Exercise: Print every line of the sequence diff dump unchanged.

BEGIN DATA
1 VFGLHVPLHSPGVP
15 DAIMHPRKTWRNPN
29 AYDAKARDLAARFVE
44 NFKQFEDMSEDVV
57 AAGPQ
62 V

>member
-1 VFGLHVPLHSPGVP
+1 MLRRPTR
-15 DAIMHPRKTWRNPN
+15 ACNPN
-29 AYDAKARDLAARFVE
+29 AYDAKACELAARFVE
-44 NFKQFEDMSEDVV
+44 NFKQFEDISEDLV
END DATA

1 VFGLHVPLHSPGVP
15 DAIMHPRKTWRNPN
29 AYDAKARDLAARFVE
44 NFKQFEDMSEDVV
57 AAGPQ
62 V

>member
-1 VFGLHVPLHSPGVP
+1 MLRRPTR
-15 DAIMHPRKTWRNPN
+15 ACNPN
-29 AYDAKARDLAARFVE
+29 AYDAKACELAARFVE
-44 NFKQFEDMSEDVV
+44 NFKQFEDISEDLV